Fiat 500: The blessing and curse of Fiat in Europe

The Fiat 500* is not only the most popular Fiat**, but its most iconic model. It saved the brand after the financial disaster with General Motors and allowed it to regain its dominance within Europe’s city-car segment. Since its introduction in 2007, the 500 has been at the core of the brand’s marketing efforts, becoming both a blessing and a curse for Fiat in Europe.

And it is actually a very successful car. Fiat has sold more than 3 million units during the 15 years it has been in the market. Although it is mainly a product for Europe, the 500 could be easily Fiat’s most global model. From the factories in Poland and Mexico, Fiat has exported this iconic model to markets like USA, Latin America, Australia, Japan, Korea, and even China.

Why is it a blessing?

In addition to its success in Europe – it barely sold abroad, the 500 allowed Fiat to properly make presence in the semi-premium segment. While the rest of the lineup is considered as “cheap” by the majority of the consumers in Europe, the 500 is positioned as a semi-premium iconic city-car that is clearly priced above its city-car rivals.

The average retail price of the units registered of the Fiat/Abarth 500 in H1 2022 was between 12% and 68% higher than its main rivals in Europe. The 500 was 28% more expensive than a Volkswagen up!, 33% more expensive than a Toyota Aygo X, and 72% more expensive than a Kia Picanto. Within Fiat family, the 500 is 68% more expensive than the Panda. And still, the Fiat 500 was the top-selling city-car.

This car demonstrates that Fiat can successfully sell expensive cars if they have personality and are properly positioned and built. The problem is that this formula can’t be replicated in other segments. Simply because the secret of the success of the 500 relies on its small size and its heritage.

Why is it a curse?

Because it has become a drug for the brand. As the car became more and more successful, the marketing efforts were all concentrated on it. The rest of the lineup was not considered cool or appealing, even by the brand’s management. The world of Fiat was then split in two: the iconic, stylish, and retro design represented by the 500, and the functional, mainstream, boring family represented by the Panda, 500L, 500X, and Tipo.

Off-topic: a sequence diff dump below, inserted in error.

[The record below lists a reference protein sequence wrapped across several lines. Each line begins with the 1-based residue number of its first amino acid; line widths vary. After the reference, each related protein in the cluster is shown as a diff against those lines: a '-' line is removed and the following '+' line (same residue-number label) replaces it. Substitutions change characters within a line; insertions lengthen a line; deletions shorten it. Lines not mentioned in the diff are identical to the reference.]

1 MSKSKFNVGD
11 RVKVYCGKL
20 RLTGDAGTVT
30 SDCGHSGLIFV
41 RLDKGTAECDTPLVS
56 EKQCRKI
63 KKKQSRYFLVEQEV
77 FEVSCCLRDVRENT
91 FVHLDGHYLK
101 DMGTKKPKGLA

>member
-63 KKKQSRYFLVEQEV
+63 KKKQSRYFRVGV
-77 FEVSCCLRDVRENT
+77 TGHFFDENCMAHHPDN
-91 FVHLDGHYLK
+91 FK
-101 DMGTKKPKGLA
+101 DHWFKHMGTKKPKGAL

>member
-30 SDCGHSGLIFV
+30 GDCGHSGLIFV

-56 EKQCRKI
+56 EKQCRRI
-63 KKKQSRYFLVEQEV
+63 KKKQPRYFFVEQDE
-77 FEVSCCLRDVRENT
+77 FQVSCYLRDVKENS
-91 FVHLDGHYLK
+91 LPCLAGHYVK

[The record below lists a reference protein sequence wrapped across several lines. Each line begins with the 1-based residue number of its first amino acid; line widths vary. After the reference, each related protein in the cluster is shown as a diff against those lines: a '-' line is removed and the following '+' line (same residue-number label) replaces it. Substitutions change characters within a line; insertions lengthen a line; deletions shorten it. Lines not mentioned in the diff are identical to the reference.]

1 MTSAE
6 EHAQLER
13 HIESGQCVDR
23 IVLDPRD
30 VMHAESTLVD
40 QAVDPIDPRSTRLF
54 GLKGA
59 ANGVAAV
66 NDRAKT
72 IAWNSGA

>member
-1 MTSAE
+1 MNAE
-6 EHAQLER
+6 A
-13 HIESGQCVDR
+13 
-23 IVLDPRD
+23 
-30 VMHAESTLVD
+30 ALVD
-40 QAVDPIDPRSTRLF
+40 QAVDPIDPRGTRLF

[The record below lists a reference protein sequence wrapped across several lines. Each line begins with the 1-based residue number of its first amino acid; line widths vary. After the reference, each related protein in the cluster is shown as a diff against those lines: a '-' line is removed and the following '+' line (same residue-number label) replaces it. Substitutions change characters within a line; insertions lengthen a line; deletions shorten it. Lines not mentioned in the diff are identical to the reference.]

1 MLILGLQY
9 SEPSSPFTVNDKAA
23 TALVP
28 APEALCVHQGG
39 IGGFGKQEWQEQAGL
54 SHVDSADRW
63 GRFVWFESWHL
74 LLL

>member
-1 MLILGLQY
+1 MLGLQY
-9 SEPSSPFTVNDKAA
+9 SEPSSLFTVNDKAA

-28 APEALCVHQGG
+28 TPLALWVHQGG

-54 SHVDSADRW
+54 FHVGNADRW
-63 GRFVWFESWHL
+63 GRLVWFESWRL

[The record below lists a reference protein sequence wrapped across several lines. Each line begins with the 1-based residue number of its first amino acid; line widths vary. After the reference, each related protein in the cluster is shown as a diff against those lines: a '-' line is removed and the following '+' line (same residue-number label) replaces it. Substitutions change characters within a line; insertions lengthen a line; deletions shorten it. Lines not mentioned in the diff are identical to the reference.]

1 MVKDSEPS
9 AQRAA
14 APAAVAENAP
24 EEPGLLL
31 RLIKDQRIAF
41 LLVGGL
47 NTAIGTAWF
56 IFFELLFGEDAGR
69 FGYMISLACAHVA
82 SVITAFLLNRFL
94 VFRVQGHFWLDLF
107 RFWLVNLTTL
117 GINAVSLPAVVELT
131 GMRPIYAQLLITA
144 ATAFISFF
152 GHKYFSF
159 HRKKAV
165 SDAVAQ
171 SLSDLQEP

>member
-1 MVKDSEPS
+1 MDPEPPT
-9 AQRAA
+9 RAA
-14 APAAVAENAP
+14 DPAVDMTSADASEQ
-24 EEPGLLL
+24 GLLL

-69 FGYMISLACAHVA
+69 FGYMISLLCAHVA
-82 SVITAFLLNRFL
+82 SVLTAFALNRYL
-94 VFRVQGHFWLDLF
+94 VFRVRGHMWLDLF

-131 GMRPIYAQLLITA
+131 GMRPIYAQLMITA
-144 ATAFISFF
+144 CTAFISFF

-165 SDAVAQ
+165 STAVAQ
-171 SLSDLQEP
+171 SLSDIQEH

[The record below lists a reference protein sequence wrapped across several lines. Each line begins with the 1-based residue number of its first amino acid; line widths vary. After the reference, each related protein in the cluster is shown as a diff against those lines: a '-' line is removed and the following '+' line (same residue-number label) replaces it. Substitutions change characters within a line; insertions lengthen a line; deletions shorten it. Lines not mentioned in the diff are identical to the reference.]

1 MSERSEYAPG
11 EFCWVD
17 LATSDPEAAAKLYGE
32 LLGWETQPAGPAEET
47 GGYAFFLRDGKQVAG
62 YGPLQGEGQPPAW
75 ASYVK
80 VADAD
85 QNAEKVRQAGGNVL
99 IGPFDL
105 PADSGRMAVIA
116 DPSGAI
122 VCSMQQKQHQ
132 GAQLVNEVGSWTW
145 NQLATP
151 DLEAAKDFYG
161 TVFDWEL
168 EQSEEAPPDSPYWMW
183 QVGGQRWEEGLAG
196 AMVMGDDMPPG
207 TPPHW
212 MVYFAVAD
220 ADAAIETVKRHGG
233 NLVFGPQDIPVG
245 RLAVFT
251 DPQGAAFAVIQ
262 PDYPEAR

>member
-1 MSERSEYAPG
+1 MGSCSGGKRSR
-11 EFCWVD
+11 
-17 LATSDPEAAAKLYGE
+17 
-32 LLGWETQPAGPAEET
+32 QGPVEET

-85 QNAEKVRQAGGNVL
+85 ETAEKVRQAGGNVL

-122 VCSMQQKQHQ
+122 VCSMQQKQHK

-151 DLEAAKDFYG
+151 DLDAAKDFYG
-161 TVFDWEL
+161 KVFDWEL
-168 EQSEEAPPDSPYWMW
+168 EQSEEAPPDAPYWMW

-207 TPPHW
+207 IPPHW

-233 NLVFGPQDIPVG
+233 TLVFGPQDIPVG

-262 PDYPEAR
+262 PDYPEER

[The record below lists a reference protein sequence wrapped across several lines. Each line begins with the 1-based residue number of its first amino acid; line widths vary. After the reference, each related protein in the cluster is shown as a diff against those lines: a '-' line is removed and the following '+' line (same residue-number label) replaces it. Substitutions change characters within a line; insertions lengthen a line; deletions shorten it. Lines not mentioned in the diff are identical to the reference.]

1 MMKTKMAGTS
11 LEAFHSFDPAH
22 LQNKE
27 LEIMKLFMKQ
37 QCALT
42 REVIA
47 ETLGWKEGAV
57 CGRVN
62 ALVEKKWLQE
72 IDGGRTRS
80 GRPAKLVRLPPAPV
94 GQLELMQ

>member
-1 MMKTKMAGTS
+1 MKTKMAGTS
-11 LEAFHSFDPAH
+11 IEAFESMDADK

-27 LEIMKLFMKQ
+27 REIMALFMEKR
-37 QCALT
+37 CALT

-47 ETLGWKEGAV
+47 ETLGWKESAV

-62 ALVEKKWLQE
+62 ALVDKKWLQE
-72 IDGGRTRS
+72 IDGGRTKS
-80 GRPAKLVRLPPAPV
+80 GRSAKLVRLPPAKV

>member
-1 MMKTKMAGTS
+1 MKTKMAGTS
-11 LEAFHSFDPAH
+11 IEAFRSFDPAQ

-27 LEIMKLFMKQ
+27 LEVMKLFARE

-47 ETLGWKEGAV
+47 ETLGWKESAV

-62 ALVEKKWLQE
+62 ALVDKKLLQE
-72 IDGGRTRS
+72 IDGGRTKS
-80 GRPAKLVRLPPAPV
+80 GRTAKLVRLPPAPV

As a result, the presence of Fiat outside Italy was reduced to the success of the 500. For instance, it made up almost two in three of the passenger cars sold by Fiat in Europe through August 2022. It was the only product to post a sales growth during that period. It was actually, the most European product of Fiat, as only 22% of the 500’s sales took place in Italy, in contrast to the 84% for the Panda.

It is certainly a curse when you look at the product offensive. Fiat’s latest new product to hit the market was the electric Fiat 500 in 2020 (excluding the vans). Before that, the most recent launches were the Fiat 500X and Fiat Tipo, both introduced in 2015. Meanwhile the Fiat Panda, Italy’s most popular car and which was launched in 2011 has not received a new generation yet.

Fiat Europe decided to focus only on the 500, meaning that the brand lost its international appeal, and the Brazilian division moved away and found its own positioning. Will Fiat Europe be able to stop depending on the 500 to move forward?

*includes the Abarth 500

**includes Abarth

Some car images by IMAGIN.studio

2 thoughts on “Fiat 500: The blessing and curse of Fiat in Europe

  1. Even before the FCA+PSA merger, the Fiat brand was being silently phased out in favour of Jeep. The 500 badge on the new 500 EV foreshadowed the Fiat brand’s demise, as it is the first sign of “500” becoming a brand of its own, which allows the Fiat brand to be shut down for good.

    (The fact that the 500 EV itself is not only awkwardly styled, but also an engineering disaster, with short range and without fast charging options, doesn’t bode well for a future 500 brand, but that’s a different story.)

    Peugeot and Opel/Vauxhall will be the mainstream brands filling Fiat’s traditional position going forward, as Stellantis continues Elkann’s crusade against the brand his ancestors established.

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    • Fiat 500 is a blessing to FIAT.
      Every other brand would love to have it in their range.
      The EV is a hit and it could sell much more if they had all components. A problem they had when they (re)launched the model in 2007.
      Now, they must invest in other projects too, firstly in small cars.
      Fiat 124 is another icon and could have been a hit in US with a proper engine. The 1.4 was obviously not a suitable engine. Maybe as a starter. The car had good reviews but all media prefered the 2.0L engine from MX-5.
      Other past examples could be found but it is more important to invest in new successful trends.

      Like

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